Who Put the Free in Freelancing?

Working freelance as I have almost exclusively since I left Vogue in 1976 has an equal amount of pluses and minuses. Right now, I’m in the minus column, trying to weigh the importance of the next thing I must do–

a/ finalize the copy for the B&B’s web revise,

b/ fix the copy and layout for the Benefit/Dinner for the Kildonan school’s Diana King (she’s retiring, grand dame of dyslexia),

c/ try to find the missing months of income statements on Dennis’ computer in order to finish the income tax prep,

d/ go take a shower or

e/ continue to sit in Donegan’s DoneAgin’s shop as DD’s in the city freelancing himself, helping to shut down the Nate show.

Okay. I know I have to work on the web copy–my associate, Matthew is waiting for it so he can meet the deadline to build the revised site by end of February.

My morning was thrown off by e-mails that came from Lily and her tutor regarding lost homework. Mothering is my full time job, as any mother will attest. Immediately I ditched the shower that I wanted badly, and raced up to school but not before I dashed a statement from the defense that her work was done and I would find it! So great. She found it. I wasted my shower.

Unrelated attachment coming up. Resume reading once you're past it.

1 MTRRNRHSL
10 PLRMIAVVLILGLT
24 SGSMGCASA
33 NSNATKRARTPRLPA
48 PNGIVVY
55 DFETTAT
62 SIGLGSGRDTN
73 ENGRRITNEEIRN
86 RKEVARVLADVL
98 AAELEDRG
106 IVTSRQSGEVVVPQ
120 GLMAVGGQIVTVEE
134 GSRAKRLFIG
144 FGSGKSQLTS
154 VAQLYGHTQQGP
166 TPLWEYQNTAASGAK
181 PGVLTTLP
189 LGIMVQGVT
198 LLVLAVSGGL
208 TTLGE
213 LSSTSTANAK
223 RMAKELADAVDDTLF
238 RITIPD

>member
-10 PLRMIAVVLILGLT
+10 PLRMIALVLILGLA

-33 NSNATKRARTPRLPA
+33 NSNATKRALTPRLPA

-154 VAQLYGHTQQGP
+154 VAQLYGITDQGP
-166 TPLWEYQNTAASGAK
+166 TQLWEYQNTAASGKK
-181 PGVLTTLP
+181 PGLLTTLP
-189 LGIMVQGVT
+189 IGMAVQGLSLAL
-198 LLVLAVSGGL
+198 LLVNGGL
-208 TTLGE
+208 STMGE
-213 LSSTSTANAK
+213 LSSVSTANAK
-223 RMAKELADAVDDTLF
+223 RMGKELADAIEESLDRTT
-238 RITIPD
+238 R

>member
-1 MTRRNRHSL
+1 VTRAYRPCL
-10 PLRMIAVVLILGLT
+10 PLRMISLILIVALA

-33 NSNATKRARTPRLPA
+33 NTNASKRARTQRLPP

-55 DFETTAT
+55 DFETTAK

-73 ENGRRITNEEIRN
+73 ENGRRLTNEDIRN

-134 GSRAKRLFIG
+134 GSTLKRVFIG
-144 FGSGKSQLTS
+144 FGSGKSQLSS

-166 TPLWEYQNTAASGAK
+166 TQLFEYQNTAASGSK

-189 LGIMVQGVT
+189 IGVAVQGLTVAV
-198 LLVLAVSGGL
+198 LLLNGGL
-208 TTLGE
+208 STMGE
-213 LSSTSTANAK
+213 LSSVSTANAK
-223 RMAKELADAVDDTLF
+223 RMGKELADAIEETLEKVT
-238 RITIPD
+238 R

But on a more serious note, freelancing is great for the chance to be out on the streets when the rest of the work-a-day world isn’t. Or shopping without crowds, or even catching a Nate show mid afternoon. But as our Cobra from DD’s last job is slithering towards non-existence, freelancing is a curse. We need to work to get insurance. Everyone I talk to is in the same leaky boat–basing all of their decisions on how/where they’ll get insurance coverage, and the whole thing reeks. If I could, I’d do without, but that’s not reasonable; we’re a family and we have “conditions.”

I have freelanced way too long, for anyone to hire me full time, I fear. I have bundles and bushels of knowledge and experience, and I’ve designed my way through some mighty tough client-types including a presidential campaign (lost); I am great at solutions and team-building, both of which must be highly prized, and worthy of a paycheck and health insurance. N’est-ce pas?

Dennis has only recently taken on the mantle of freelance, and though he has labored in the mines of soap opera drama more than I in packaging for Fortune 500s, it looks like he will have to throw himself on the altar and get hired.

In the meantime, I have to meet my deadlines and get on with it. Though really,

f/ the treatment I am working on to put all of this freelancing behind me beckons from the yellow pad in my satchel. Not today, I don’t have the freedom to wander there, I freelance. My deadlines call. Adieu.

The Broken Arm

Lily is a daring, strong skier. She skied once this winter with a friend at Hunter Mt., and zipped down a double black diamond–the toughest run on the mountain. It was her last ski adventure of the season. At school the upper school skis on Thursdays, and Lily opted to snowboard. Day one out, she broke her humerus, the large upper arm bone; she’s been in a sling ever since.

It’s tough to be benched. At 13 it’s even tougher: no dancing (her passion), no running, nothing to do on Thursdays but stay home or go to school and do extra credit work. Unable to do any weight bearing exercise, she was dropped from her Lyrical Ballet class, and she likewise dropped Ballet. I could see her confidence dwindling away.